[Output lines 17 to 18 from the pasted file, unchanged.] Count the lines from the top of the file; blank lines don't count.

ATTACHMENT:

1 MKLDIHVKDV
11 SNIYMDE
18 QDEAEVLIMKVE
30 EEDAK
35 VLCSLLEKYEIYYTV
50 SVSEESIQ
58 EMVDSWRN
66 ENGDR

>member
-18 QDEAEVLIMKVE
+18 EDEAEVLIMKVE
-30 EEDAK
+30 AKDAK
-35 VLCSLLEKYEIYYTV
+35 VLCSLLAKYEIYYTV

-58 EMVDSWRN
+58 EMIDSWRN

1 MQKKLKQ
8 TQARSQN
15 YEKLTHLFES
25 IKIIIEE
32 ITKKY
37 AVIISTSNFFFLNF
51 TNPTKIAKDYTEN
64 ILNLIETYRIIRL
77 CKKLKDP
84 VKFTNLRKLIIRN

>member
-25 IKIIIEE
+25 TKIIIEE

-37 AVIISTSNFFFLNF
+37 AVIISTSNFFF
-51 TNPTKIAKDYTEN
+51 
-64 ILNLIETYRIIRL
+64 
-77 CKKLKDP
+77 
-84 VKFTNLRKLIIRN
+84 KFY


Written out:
+58 EMIDSWRN

1 MQKKLKQ